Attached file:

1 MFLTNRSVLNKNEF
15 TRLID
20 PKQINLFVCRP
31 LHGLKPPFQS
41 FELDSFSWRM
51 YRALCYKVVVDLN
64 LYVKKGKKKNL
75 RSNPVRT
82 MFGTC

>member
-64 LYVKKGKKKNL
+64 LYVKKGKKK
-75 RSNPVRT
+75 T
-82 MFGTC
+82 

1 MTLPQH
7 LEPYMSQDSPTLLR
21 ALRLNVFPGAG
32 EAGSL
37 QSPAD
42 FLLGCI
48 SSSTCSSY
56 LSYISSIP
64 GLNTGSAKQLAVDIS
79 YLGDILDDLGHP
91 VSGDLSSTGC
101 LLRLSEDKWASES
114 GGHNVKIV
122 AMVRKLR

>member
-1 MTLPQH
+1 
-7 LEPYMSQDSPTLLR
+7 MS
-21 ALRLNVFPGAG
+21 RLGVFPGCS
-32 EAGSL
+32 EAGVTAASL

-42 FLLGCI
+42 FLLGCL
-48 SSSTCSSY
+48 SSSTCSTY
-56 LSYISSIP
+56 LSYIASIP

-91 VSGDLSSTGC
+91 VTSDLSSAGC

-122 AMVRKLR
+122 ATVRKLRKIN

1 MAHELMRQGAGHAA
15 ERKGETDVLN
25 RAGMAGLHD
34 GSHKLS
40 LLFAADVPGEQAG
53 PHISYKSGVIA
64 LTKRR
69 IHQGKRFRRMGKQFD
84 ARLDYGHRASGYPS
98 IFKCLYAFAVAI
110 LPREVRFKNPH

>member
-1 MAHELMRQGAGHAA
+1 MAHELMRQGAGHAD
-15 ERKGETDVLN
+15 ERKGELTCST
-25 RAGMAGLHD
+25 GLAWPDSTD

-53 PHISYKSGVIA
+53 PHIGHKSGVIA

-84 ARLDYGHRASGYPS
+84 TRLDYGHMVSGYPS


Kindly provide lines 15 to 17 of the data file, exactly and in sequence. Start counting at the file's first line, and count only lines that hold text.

-82 MFGTC
+82 

1 MTLPQH